DC Deck Building Game: Rivals – Green Lantern vs. Sinestro Review

DC Deck Building Game: Rivals – Green Lantern vs. Sinestro is a standalone game as well as an expansion for the DC Deck Building Game. It’s works especially well with the Confrontations and Rivals: Batman vs. The Joker sets, which make it possible to play with more players. It is designed by Matt Hyra and Nathaniel Yamaguchi, published by Cryptozoic Entertainment. By itself, the game is for 2 players. In this game, players will take on the role of either the Green Lantern, Hal Jordan or Sinestro. They will need to gain more powerful cards as they battle it out, defeating even stronger versions of their opponents character. In the end, the player that is finally able to knock out their opponent will be declared the winner.

For more information on the DC Deck Building game and how to play it, as well as all the different sets that this product can be used with, please check out the link at the bottom of the review.

Setting up and playing this game is a little bit different than that of any of the regular box sets for the DC Deck Building Game. However players familiar with the Rivals- Batman vs The Joker game should find a lot of similarities here. Armed with that information, let’s take a look at how this game is laid out and played.

To begin, one player chooses either Green Lantern or Sinestro, while the other player takes the remaining character. Each player will take the 3 oversized character cards for their chosen character, placing them face up in a stack in front of themself with the 9 on top, the 12 in the middle and the 15 on the bottom. Each player takes a starting deck of 7 punch cards and 3 vulnerabilities with symbols that match their character. The Hard-Light Construct cards and the Weakness cards should be set aside into 2 separate stacks. The remaining cards are shuffled together to form the main deck. Once shuffled, the deck is placed face down in the middle of the play area. The top 5 cards are drawn and placed in a row beside the deck. This is called the Lineup. The Hard-Light Construct and Weakness stacks are placed near the end of the Lineup. Each player shuffles their deck and draws their top 5 cards. The first player is chosen and play now begins.

The game is played with over a series of turns with players going back and forth, taking turns until one player is defeated or the Lineup is unable to be refilled. On a player’s turn, they must first decide if they want to take a normal turn or confront their opponent. A normal turn consists of the player playing cards from their hand to buy cards from the Lineup or Hard-Light Construct stack to power up their deck. Most cards create power which makes it possible for the player to buy or defeat cards in the Lineup. Once bought, or defeated in the case of heroes or villains, these cards are placed in the player’s discard pile. Once a player runs out of cards in their deck, their discard pile is shuffled together to create a new deck. Some cards will provide special abilities, on top of power which can help the player be able to do more and purchase even more powerful cards. Vulnerabilities and Weakness cards provide no power and only weaken the player’s deck. Each player’s character card will also provide the player with special abilities that may be used during their turn.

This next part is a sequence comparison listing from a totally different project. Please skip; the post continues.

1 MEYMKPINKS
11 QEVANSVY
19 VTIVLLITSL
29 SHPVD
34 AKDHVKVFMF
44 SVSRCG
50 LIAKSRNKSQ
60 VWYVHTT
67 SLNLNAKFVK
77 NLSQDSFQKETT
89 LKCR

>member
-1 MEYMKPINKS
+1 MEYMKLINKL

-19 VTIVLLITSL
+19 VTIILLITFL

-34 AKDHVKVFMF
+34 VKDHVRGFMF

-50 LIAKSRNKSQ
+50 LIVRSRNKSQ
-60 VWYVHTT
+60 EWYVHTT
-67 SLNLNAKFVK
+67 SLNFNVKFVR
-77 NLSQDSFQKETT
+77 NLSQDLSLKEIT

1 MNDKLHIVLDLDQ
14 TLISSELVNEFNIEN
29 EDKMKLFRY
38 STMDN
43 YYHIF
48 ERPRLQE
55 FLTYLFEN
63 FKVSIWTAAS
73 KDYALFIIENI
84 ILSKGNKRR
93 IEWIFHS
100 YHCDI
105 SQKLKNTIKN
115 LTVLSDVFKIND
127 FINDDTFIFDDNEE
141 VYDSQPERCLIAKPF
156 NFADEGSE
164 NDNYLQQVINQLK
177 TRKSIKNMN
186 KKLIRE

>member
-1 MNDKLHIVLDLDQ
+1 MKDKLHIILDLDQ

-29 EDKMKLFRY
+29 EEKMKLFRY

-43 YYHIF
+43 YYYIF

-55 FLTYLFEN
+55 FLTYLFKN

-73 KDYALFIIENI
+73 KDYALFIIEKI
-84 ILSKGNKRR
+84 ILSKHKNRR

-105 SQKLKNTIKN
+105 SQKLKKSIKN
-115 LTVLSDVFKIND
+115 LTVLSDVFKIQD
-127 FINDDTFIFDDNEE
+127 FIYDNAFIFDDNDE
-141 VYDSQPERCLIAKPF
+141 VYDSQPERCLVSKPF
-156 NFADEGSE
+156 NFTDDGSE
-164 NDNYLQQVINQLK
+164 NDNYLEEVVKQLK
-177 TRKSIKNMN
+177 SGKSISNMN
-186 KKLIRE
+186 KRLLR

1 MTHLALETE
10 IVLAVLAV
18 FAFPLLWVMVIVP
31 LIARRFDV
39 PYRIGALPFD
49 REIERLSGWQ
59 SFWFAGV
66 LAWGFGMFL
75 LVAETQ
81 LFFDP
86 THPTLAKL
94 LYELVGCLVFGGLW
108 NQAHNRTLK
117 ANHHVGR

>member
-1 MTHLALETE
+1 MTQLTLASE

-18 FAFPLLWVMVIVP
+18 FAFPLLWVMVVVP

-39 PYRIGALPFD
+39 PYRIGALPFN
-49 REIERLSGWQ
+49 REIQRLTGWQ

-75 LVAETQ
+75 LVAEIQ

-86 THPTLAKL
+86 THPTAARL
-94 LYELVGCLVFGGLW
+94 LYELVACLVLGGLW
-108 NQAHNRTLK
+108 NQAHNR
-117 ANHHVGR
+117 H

The other option that a player has is to confront their opponent. If a player chooses to do this, they may not buy any cards from the Lineup or stacks this turn. Instead, they will play cards from their hand to gain the power needed to try and defeat their opponent’s top character card. It should be noted that each character has 3 versions that are progressively stronger and harder to beat. If a player is able to generate enough power to meet or exceed that character’s cost, then it is removed from the character stack and placed near the attacking player. Once an attacking player has played all of their cards, the defending player may play any number of cards with the “Block” keyword to increase their character’s cost. Each of these Block cards contain the word in bold text with a number in parentheses. This number is how much that the character cost is increased by. Block cards are discarded after being used. As long as the attacking character’s power is as much or more than the defending player’s cost, the confrontation is successful and the player loses their top character card.